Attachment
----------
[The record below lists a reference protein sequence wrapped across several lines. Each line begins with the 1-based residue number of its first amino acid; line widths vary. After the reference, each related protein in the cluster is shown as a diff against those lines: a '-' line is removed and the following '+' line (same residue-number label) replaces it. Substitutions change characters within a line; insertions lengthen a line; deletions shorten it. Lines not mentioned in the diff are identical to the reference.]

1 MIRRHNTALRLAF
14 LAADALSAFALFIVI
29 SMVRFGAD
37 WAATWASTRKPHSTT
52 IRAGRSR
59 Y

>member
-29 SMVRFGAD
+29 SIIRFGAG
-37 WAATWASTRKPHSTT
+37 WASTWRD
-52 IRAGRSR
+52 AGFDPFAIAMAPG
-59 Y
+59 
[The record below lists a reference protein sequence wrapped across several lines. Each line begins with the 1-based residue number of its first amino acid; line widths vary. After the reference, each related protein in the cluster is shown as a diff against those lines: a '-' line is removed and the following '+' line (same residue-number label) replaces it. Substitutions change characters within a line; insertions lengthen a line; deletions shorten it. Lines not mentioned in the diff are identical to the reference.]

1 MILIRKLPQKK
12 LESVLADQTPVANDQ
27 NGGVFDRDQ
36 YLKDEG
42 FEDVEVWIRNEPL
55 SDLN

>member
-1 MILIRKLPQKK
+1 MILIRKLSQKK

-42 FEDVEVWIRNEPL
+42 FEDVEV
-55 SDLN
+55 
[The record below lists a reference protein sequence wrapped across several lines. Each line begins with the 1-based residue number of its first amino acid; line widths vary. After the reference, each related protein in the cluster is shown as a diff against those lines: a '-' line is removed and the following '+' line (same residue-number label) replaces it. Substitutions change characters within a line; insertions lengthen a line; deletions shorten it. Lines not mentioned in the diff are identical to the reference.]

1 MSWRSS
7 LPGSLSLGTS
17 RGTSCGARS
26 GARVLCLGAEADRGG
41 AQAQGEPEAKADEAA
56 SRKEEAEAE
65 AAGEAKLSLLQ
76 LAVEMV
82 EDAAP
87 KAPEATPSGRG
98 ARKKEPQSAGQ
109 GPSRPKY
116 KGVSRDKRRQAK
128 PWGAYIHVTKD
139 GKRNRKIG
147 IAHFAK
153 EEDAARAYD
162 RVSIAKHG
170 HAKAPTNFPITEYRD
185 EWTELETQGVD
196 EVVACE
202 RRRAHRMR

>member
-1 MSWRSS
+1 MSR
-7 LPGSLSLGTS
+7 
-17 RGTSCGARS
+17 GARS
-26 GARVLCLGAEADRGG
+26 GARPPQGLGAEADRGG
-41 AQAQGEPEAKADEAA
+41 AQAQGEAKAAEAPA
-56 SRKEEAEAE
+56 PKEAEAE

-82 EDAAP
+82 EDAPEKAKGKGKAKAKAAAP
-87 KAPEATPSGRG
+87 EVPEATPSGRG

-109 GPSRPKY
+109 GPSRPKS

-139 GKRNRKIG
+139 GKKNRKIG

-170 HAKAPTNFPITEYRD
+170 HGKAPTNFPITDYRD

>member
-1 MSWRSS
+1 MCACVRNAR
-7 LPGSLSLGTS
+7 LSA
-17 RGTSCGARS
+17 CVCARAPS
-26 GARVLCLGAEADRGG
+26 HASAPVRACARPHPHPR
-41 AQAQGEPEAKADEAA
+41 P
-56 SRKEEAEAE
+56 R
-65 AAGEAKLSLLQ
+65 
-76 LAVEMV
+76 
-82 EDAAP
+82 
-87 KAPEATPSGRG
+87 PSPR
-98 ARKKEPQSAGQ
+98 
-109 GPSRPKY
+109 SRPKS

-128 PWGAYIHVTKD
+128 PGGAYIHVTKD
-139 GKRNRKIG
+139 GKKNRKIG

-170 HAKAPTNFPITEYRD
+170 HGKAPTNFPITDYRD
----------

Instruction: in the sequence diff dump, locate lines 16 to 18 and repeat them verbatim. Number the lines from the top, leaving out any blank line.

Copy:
+59 
[The record below lists a reference protein sequence wrapped across several lines. Each line begins with the 1-based residue number of its first amino acid; line widths vary. After the reference, each related protein in the cluster is shown as a diff against those lines: a '-' line is removed and the following '+' line (same residue-number label) replaces it. Substitutions change characters within a line; insertions lengthen a line; deletions shorten it. Lines not mentioned in the diff are identical to the reference.]

1 MILIRKLPQKK